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James B. Flaws, vice chairman and chief financial officer of Corning Inc., recently provided an update on the company’s current business environment and restructuring actions at the Barclays Technology Conference in San Francisco. Flaws told conference attendees that preliminary estimates of retail sales of LCD TVs in the U.S. for November, including Black Friday, were ahead of last year in this critical volume month.
“We were encouraged by this strong performance in the weak economic climate,” he said. “While the sales growth rates are lower than our original expectations, we were pleased to see the resiliency of this product with consumers. This gives us a measure of confidence there could be continued growth in this market next year.”
The company noted that some of the more recent monthly sales data from outside the U.S. was stronger than expected. In Japan, LCD TV unit sales increased 28% year-over-year in November, which was higher than expected. In Europe, preliminary estimates for October suggest demand for LCD TVs was stronger than expected (up 29% year-over-year). In China, LCD TV unit sales were up an average of 31% in September and October vs. last year, slightly lower than expected.
Flaws added that despite the recent strength of LCD TV unit sales at retail, the supply chain is still correcting for excess inventory. “Panel makers continue to run at very low utilization rates,” he said. “We are feeling increased pressure for pricing relief from our customers. While we have been able to stick to our pricing strategy in the third and fourth quarters, the strategy has always been based on the assumption that glass capacity was closely aligned with glass demand. The current end-market weakness, combined with the inventory correction, has resulted in a substantial mismatch between glass capacity and demand by our customers.” As a result, Corning expects to reduce glass prices in the first quarter of 2009 at a higher rate than in recent history.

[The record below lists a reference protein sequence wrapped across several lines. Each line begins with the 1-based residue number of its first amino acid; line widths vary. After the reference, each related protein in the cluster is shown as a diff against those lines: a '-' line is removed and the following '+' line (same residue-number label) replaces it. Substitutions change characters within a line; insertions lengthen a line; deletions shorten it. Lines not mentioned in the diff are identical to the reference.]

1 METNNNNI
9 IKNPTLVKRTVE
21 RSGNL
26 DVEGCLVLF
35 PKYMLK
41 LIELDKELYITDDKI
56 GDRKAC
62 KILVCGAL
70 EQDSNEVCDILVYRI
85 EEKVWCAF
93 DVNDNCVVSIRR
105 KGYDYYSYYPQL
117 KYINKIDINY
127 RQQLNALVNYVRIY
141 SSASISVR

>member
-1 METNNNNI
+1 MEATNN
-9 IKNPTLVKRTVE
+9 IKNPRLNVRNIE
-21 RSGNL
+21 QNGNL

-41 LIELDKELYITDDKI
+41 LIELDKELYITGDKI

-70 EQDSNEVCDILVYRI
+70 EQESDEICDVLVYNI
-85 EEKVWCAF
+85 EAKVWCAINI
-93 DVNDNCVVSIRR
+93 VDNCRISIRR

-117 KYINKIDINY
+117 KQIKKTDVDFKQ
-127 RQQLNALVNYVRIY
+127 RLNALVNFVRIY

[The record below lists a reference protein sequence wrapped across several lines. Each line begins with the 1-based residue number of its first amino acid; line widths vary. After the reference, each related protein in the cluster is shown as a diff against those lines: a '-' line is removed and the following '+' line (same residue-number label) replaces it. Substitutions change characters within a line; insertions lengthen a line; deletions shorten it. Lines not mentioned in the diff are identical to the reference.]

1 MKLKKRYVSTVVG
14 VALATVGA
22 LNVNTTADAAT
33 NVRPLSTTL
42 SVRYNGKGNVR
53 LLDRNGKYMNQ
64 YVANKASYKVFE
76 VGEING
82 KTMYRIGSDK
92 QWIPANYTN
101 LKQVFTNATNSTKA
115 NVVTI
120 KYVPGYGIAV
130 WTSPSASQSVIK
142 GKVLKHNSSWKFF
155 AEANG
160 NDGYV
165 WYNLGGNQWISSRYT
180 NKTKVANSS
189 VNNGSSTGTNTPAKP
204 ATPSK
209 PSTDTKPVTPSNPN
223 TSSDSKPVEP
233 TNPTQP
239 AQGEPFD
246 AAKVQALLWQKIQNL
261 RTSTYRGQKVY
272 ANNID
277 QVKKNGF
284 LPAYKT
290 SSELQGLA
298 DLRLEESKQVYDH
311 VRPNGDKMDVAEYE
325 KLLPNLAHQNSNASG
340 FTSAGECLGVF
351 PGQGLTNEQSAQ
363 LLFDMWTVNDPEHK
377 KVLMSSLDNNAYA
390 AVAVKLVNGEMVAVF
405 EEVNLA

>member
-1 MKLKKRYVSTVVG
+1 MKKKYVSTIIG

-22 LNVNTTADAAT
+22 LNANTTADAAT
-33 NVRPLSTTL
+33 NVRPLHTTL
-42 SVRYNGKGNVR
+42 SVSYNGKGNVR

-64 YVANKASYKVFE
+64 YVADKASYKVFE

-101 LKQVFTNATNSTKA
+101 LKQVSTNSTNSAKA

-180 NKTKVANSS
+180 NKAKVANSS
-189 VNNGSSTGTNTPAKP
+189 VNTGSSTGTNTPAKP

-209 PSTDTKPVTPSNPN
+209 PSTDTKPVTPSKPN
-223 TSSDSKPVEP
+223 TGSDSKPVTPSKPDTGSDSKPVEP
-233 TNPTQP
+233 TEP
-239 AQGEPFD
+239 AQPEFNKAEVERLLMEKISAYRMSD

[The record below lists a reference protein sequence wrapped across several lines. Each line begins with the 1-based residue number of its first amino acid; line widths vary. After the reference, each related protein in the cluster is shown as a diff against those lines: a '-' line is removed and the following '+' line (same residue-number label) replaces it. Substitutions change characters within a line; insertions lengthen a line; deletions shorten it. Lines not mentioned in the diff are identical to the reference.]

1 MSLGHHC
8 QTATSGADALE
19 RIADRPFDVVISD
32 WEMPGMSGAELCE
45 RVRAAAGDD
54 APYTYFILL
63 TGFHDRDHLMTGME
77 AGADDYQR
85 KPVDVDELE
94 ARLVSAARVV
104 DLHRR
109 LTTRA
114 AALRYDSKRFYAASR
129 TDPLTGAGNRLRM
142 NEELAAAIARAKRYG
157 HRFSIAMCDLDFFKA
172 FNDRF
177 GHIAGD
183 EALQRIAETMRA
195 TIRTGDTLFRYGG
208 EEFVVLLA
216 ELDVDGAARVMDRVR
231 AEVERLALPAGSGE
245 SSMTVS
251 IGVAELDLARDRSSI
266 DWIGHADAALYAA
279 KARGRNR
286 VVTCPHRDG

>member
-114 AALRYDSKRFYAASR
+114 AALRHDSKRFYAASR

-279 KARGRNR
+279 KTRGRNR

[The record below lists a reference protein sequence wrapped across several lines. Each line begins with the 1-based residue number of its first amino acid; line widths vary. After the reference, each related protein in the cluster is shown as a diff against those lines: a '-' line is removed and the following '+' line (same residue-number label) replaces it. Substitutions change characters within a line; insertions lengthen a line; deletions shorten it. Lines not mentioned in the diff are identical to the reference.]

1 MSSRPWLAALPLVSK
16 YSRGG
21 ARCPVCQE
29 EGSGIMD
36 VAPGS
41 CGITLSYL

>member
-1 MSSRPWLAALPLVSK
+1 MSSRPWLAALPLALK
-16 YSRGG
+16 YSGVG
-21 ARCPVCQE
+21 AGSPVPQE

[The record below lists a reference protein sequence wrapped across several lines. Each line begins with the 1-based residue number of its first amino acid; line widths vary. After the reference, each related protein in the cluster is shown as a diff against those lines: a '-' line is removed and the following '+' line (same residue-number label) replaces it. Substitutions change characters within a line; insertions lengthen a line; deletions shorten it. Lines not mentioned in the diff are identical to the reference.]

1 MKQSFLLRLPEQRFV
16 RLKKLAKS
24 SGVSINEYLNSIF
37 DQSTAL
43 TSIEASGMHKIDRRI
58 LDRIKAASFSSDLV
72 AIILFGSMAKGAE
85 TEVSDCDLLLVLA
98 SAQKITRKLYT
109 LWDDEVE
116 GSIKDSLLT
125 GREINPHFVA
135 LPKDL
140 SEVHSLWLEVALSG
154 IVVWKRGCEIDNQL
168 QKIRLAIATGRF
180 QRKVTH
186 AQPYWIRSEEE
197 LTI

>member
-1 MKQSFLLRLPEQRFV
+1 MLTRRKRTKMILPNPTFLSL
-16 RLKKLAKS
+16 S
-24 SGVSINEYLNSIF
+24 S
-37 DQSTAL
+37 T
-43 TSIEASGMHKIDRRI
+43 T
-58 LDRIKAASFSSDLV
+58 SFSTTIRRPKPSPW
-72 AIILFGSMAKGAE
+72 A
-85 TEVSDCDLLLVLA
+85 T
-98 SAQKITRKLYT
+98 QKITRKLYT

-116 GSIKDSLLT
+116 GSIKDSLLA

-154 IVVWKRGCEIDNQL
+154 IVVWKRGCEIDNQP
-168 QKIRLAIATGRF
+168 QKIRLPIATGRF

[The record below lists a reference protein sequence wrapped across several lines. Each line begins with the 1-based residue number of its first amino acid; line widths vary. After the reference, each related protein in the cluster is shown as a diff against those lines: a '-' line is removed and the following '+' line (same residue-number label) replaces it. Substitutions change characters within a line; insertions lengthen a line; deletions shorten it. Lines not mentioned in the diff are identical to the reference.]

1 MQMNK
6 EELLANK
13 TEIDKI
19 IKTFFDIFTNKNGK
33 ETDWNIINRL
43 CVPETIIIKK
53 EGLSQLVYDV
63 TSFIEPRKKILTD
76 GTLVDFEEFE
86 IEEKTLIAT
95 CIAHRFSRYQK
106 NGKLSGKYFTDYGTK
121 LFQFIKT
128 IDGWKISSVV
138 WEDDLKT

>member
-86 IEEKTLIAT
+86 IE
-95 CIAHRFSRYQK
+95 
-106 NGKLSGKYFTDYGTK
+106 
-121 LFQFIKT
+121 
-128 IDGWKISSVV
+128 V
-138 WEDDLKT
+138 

Flaws also pointed out that all of Corning’s businesses, except Life Sciences, have been negatively impacted by the economic downturn. As a result, the company is moving rapidly to resize its current operations to align with a lower sales rate. In addition to previously announced actions to reduce capacity in the LCD business and to reduce capital spending, potential actions include permanent manufacturing capacity consolidation, reducing operating expenses to be flat or lower than 2008, and workforce reductions. Corning will announce any decisions on these potential actions in the company’s fourth quarter financial announcement in January. The company expects to reduce 2009 capital spending to $1.1 billion, of which about $450 million relates to construction completed in 2008.
“These are difficult and painful actions to take, but we are committed to our goal of maintaining positive annual cash flow and we have to manage the company accordingly,” said Flaws. “We believe that Corning is in a financial position to withstand a prolonged economic downturn. We have a strong balance sheet. We ended the third quarter with $3.2 billion in cash and short-term investments, and only $1.5 billion of debt.
“It is also our belief that the long-term fundamentals of our core businesses are sound. We may be in a slower demand cycle due to the economy, but the fundamental growth engines that drive our LCD business over the long term have not changed.” He reminded investors that while there are more than 1.9 billion televisions in use around the world today, currently less than 13% of these are LCDs. “We believe, at some point, almost all will be LCD,” he said. “We have seen signs of retail stabilization in November, including Black Friday. The demand level is lower than we had forecasted earlier this year, but if this level continues, it should help correct the supply chain imbalance. We believe we could see increasing demand starting in the second quarter of 2009.”
Corning’s presentation to investors at the Barclays Technology Conference is available online at www.corning.com/investor_relations.